An investor will also factor into the equation how long it will take to start recouping on his investment. Expensive plants for manufacturing computer chips may take a year or longer to build. Medical devices must undergo rigorous clinical trials that can last for several years before market approval. In summary, the valuation of a patent application will be impacted differently in each situation.

The competitive landscape greatly affects the investor’s valuation. The industry may have a lot of companies or very few. There are dozens if not hundreds of software companies that are publicly traded and well funded to acquire new technology that is not developed internally. Therefore, an investor would evaluate the exit strategy for the venture and could develop the technology or sell to a fairly liquid market.

Conversely, for example, it is unlikely that an inventor of a new efficient oil drilling rig will start a gasoline company because it would be cost prohibitive. However, licensing the technology to EXXON or Shell makes sense.

Inventors may not recognize that there are only a few companies operating in the target market that have artificial barriers through various lobbying activity or understand that pending legislation may affect the market. In summary, an investor will value a patent application higher if there is an active market for acquisition of the technology similar to the increased value of the marketability premium of a publicly traded security.

The maturity of the patent application is important for an investor. A newly filed application will be extremely difficult to value since there is an eighteen month window from the time of filing until publication. So, for at least eighteen months from the date of filing the patent application there is a risk that another inventor has filed for protection on the same invention.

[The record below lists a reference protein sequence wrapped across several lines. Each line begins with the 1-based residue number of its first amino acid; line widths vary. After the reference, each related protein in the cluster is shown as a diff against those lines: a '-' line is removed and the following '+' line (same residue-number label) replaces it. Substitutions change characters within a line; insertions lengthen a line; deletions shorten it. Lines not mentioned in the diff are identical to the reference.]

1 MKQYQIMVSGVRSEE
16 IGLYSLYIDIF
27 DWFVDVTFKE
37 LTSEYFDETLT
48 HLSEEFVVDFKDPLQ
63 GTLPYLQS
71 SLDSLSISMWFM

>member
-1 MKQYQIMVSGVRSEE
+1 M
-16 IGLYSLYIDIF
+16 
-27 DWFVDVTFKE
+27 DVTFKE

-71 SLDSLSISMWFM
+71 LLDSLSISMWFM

As a patent application is prosecuted the strength of the claims can be valued based upon the Examiner’s office actions, however there is risk and uncertainty as to the scope of claims that will eventually be allowed.

Typically, investors will not purchase a patent application until claims are allowed and a patent may be issued. Lastly, the investor will evaluate how many years of useful life the issued patent has until its expiration, twenty years from the date of filing. In summary, there is a life cycle for a patent application and the valuation increases from filing to issuance and begins to deteriorate as the patent expires.

The cost of filing and maintaining a patent in the United States are not trivial. Often inventors are able to file a provisional application for $110 on their own. However, there are many pitfalls and the experience of a well trained patent agent or attorney cannot be overstated. Twelve months after a provisional application is filed it will become abandoned and the inventor must decide whether to file a non-provisional in the United States or consider filing for protection internationally.

Additional considerations beyond the scope of this article: international patent strategy, branding, goodwill, and going-concern value.

Eric Alspaugh
© 2011

Eric B. Alspaugh, Esq. is a registered patent attorney specializing in the prosecution and litigation of utility and design patent applications, and obtaining protection for all intellectual property.  Eric is a member of the Orange County California Bar Association and is licensed to practice in state and federal court.  For more info:  Visit www.alspaughlaw.com or email eric.alspaugh@alspaughlaw.com